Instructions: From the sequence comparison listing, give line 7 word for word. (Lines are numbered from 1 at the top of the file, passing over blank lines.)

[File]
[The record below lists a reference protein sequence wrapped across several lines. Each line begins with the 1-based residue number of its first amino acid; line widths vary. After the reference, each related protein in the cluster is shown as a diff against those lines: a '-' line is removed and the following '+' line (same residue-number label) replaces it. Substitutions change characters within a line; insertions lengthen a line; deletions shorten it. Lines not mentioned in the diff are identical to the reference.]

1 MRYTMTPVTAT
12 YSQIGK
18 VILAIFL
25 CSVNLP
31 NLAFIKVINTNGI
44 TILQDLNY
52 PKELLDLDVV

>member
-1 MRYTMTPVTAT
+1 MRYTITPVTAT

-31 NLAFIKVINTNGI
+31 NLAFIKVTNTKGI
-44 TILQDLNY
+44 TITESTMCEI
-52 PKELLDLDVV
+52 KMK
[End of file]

44 TILQDLNY